President Obama has begun a push for Congress to freeze interest rates on certain student loans, a move aimed at appealing to the middle-income and younger voters who are key to his re-election strategy.
Under current law, interest rates on federally subsidized Stafford loans are scheduled to increase to 6.8 percent on July 1 from 3.4 percent. The rate increase would affect about 7.4 million students, according to the White House.
"We have an immediate crisis," Education Secretary Arne Duncan said at a White House briefing Friday. "College has to be affordable for the middle class and for people who aspire to be middle class."
The president proposed Congress act to freeze the rates in his fiscal 2013 budget. The Congressional Budget Office estimates the one-year freeze would cost $6 billion.
Obama will re-emphasize his pitch in front of college audiences in the battleground states of North Carolina, Iowa and Colorado next week. He'll also make an appearance on the NBC television program, "Late Night With Jimmy Fallon" to reach a wider audience of young voters.
Obama has framed his re-election message to highlight differences with Republicans on budget priorities. Over the past month, he's frequently talked about his plans to maintain federal support for education, infrastructure and development of alternative energy while accusing his opponents of sacrificing those programs to provide tax cuts for top earners.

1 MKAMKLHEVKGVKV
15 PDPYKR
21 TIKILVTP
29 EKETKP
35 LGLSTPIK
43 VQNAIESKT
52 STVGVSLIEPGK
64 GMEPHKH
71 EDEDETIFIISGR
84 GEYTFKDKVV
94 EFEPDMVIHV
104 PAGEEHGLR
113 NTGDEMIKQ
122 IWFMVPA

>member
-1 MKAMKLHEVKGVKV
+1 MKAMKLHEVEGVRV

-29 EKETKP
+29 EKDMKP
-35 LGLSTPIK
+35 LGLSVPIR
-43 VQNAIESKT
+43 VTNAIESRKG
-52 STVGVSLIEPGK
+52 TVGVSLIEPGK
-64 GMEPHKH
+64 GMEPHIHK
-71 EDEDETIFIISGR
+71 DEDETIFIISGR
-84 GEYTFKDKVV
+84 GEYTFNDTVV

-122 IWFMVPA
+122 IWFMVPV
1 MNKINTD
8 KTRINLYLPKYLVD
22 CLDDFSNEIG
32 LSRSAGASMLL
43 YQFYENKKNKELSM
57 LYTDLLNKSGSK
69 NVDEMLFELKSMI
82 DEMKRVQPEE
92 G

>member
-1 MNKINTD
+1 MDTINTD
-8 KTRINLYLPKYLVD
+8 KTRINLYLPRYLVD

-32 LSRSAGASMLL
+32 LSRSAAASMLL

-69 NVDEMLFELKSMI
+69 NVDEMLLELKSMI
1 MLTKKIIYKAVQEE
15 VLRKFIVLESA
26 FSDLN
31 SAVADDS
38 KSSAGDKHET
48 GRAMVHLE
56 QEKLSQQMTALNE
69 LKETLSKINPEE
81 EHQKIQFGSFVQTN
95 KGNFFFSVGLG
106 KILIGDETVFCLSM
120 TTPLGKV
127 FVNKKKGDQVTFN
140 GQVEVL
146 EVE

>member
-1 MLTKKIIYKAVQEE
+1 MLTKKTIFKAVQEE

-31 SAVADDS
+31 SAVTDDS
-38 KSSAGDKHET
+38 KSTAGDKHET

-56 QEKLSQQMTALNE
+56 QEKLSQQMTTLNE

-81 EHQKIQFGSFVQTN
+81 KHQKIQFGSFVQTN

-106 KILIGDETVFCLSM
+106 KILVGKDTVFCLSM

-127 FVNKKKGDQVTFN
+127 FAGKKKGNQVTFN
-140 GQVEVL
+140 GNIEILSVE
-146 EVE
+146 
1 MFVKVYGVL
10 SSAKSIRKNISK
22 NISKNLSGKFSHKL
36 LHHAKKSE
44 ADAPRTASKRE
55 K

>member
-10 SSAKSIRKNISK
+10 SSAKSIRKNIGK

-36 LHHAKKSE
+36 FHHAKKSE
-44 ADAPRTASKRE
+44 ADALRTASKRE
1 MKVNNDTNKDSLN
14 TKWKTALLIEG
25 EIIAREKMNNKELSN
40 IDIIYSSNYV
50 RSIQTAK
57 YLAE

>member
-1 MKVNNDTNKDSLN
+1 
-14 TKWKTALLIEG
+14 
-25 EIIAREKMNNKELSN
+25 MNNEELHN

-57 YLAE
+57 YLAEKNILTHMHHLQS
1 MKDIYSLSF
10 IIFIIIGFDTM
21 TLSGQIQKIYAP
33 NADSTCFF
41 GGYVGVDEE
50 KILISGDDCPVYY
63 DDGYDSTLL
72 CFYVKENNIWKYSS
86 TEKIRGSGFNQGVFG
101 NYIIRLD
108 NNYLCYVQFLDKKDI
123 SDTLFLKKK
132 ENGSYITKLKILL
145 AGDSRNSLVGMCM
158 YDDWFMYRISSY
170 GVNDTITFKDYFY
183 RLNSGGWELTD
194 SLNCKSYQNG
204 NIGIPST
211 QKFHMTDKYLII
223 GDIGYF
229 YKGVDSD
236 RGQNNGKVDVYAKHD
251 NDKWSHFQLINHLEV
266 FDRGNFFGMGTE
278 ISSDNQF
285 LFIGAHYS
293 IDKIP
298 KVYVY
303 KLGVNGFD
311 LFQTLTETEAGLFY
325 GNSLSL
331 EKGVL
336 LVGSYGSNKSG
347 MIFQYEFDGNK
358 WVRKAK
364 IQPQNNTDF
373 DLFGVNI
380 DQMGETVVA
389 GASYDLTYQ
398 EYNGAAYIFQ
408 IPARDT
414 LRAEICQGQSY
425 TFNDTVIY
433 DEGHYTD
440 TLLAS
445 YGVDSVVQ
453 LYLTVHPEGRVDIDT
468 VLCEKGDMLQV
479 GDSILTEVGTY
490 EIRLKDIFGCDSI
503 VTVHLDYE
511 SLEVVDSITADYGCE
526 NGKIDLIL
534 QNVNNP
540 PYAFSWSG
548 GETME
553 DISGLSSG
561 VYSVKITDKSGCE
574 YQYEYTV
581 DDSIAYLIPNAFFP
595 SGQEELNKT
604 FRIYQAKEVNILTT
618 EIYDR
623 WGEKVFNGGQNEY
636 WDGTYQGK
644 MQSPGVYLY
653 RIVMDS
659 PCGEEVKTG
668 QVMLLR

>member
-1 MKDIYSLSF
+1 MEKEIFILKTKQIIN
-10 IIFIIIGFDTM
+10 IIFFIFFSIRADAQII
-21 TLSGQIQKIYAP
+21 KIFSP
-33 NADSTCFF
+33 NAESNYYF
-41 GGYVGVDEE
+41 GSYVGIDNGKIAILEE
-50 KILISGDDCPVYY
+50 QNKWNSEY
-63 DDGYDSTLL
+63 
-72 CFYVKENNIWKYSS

In the 2008 election, voters in the 18-24 age group supported Obama 66 percent to 32 percent for Republican presidential nominee John McCain, national exit polls showed.
Rep. John Kline, R-Minn., chairman of the House Education and Workforce Committee, said "lofty campaign promises" have put lawmakers in a bind.
"We must now choose between allowing interest rates to rise or piling billions of dollars on the backs of taxpayers," he said in a statement. "I have serious concerns about any proposal that simply kicks the can down the road and creates more uncertainty in the long run."
The average cost of tuition and fees at a public, four-year college has almost tripled since the 1995-96 academic year and has more than doubled for a private school education, according to data from the College Board, a New York-based nonprofit group whose members include universities.
Educational-loan debt has ballooned to $1 trillion, surpassing the amount owed on credit cards in the United States, according to the Consumer Financial Protection Bureau.